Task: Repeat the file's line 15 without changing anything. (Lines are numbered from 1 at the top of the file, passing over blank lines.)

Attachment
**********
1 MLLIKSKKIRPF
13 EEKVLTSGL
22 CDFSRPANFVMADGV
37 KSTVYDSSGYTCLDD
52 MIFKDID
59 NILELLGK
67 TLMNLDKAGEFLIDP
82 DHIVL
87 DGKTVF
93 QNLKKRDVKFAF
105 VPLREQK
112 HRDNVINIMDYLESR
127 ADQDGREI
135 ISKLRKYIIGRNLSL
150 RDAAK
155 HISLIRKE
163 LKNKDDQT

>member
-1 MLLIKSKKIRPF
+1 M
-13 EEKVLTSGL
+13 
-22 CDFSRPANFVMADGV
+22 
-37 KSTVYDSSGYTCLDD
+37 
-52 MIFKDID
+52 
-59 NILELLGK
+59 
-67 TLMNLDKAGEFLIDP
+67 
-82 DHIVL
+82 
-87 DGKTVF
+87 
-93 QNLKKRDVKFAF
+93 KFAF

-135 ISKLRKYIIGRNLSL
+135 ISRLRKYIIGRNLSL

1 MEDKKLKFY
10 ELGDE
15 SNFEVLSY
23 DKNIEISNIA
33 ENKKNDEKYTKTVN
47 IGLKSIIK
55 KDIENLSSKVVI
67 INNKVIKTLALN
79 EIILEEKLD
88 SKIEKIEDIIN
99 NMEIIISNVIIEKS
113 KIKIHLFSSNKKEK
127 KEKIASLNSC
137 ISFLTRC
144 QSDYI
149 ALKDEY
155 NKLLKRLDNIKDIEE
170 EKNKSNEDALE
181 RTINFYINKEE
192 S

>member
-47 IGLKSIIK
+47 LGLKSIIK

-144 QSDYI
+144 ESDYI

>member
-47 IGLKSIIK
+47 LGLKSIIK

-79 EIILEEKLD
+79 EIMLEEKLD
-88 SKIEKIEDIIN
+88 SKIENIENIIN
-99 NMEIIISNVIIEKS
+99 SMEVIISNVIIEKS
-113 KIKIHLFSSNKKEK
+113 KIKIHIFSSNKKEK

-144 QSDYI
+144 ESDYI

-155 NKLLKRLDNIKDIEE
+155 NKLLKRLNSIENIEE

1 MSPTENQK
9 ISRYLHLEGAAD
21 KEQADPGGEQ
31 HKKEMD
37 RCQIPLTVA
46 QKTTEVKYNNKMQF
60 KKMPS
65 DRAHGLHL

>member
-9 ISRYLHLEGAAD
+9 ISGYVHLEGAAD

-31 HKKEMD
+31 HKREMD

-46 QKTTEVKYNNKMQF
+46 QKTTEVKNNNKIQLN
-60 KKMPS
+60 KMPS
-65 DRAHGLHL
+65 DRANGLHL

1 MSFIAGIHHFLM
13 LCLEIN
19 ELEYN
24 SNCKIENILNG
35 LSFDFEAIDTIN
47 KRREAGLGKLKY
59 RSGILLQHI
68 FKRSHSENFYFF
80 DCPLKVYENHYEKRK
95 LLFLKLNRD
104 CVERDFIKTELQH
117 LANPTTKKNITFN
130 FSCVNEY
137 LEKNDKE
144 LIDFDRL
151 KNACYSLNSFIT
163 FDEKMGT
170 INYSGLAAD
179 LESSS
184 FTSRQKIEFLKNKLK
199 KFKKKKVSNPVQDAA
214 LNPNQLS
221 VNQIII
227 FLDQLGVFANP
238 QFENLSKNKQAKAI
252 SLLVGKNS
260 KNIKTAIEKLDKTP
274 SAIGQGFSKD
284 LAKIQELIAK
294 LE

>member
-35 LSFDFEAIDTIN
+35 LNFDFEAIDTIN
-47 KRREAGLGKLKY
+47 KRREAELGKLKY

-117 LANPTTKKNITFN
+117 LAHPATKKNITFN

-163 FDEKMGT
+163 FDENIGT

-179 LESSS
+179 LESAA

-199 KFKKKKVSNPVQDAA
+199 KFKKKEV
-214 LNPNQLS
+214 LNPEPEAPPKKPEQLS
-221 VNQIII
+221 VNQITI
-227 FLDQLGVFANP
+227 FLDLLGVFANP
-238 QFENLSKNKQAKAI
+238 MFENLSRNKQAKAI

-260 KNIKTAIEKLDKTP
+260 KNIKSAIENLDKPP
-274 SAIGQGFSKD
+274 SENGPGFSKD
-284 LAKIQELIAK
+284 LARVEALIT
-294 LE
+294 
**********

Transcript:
150 RDAAK